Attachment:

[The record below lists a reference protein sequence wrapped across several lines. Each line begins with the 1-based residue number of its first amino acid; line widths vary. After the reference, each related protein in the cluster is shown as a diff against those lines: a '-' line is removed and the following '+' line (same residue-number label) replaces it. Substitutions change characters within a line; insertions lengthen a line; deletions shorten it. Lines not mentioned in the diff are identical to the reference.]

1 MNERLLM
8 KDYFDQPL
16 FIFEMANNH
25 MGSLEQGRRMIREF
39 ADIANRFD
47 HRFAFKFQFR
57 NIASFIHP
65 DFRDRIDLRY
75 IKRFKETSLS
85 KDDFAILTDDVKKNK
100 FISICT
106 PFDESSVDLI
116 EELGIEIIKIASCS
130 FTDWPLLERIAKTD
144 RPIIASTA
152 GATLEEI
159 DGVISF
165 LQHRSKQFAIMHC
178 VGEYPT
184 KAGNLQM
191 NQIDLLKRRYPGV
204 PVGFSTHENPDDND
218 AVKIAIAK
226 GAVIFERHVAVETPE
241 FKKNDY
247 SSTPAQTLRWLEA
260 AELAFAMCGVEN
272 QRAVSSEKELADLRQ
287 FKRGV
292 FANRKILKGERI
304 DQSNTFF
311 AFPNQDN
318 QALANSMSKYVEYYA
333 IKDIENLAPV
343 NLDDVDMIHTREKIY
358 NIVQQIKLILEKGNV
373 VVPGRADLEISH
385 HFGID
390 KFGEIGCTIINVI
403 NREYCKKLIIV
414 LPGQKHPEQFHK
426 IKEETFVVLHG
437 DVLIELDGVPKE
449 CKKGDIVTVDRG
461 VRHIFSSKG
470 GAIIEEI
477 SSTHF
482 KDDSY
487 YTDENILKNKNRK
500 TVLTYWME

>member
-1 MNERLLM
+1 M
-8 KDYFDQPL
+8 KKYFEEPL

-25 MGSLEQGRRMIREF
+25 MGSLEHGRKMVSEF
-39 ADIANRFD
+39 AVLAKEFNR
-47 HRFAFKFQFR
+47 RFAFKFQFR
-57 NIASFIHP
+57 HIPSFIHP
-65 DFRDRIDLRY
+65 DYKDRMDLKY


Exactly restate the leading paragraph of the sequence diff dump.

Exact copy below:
[The record below lists a reference protein sequence wrapped across several lines. Each line begins with the 1-based residue number of its first amino acid; line widths vary. After the reference, each related protein in the cluster is shown as a diff against those lines: a '-' line is removed and the following '+' line (same residue-number label) replaces it. Substitutions change characters within a line; insertions lengthen a line; deletions shorten it. Lines not mentioned in the diff are identical to the reference.]